Chick-fil-ASome of you might be eating less “chikin” in the new year after learning about an apparent payment card breach at fast food joint Chick-fil-A. This latest in the apparently endless run of retail and restaurant security breaches was reported earlier in the week by security blogger Brian Krebs. When reached for comment, the restaurant admitted it had been notified and was working with IT security firms and law enforcement to determine whether a breach had occurred and the extent.

Were all Chick-fil-A locations breached?

Although the exact numbers won’t be known until the investigation is complete, it appears that only a small number of the restaurant chain’s locations were affected. Chick-fil-A has over 1,800 restaurants across the U.S., but according to Krebs, the majority of the breach seems to be contained within Georgia, Maryland, Pennsylvania, Texas and Viginia. Once the investigation is complete, the company will likely update its website with a full list of all stores affected so customers can determine if they have been compromised or not. In the meantime, Chick-fil-A has set up a page on its site with up-to-date information and a FAQ related to the investigation.

Steps for protecting yourself against data breaches

It’s generally impossible to know straight away whether you have been a victim of a breach like Chick-fil-A’s. Sometimes, financial institutions that realize customers’ cards have been stolen will send out new cards to be on the safe side. But that isn’t always the case, so it’s important to remain vigilant at all times. How can you stay safe?

1. Monitor your bank and credit card statements. This is the No.1 rule of payment card breach protection. If you have a debit or credit card and use it, then you should be monitoring your statements closely each month. It can be easy to let this slip and only glance over statements after a breach has been reported, but often breaches are reported long after the fact — which can wreak havoc on your bank account or credit. People who pay close attention to their statements are likely to catch fraudulent charges far earlier than their financial institution might. After all, if you know that you didn’t spend $100 at an electronics store last Tuesday, you can call your bank or credit card company immediately to report the charge as fraudulent and stop the criminal in their tracks.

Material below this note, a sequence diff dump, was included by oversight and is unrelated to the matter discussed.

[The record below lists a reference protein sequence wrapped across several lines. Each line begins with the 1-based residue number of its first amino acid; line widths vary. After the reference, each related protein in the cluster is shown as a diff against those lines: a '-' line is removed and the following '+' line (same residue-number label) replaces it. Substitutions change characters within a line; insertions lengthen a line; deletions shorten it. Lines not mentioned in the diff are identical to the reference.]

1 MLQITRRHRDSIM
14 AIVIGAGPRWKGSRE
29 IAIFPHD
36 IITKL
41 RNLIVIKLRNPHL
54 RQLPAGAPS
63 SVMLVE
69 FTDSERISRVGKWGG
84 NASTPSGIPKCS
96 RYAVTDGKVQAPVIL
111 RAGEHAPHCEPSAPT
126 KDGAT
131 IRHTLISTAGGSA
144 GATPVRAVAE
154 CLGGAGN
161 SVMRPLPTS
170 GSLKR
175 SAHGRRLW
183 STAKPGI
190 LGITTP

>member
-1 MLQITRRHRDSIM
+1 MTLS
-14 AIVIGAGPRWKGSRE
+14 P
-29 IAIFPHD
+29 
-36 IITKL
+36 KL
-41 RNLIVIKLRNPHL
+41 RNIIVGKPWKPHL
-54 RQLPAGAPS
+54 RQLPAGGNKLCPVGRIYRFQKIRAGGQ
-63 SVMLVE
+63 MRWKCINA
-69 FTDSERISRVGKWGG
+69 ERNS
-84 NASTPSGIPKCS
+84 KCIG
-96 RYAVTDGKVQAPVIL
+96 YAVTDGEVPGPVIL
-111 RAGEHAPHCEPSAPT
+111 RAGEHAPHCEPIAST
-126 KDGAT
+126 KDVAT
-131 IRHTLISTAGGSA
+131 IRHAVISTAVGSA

2. Use credit over debit. Another great way to proactively protect yourself in the face of payment card breaches is to use your credit card whenever you can. There are more reasons than fraud protection to do this, but the fact remains that having your credit card stolen will probably carry less of a financial hit than your debit card. Think about it: your debit card is directly linked to your bank account, so a thief with access to the card number could drain your bank account and rack up hundreds or thousands in charges that you might wind up responsible for. In the meantime while you wait for your bank to investigate, you could be left with no money to live on. On the other hand, you are protected by federal law against fraudulent credit card charges.

3. Sign up for identity theft protection. Stay one step ahead of would-be identity thieves with this service, which can include instant alerts in the case of suspicious activity on your credit/debit accounts, social security number, name, address and more. Many of the top-rated services monitor your information on the Internet black market to ensure it isn’t being traded, sold or used maliciously, and some even provide updated credit scores and reports so you know what’s up with your credit. Plans for most of these services cost less than $20/month, which is worth it to have identity theft protection on your side.

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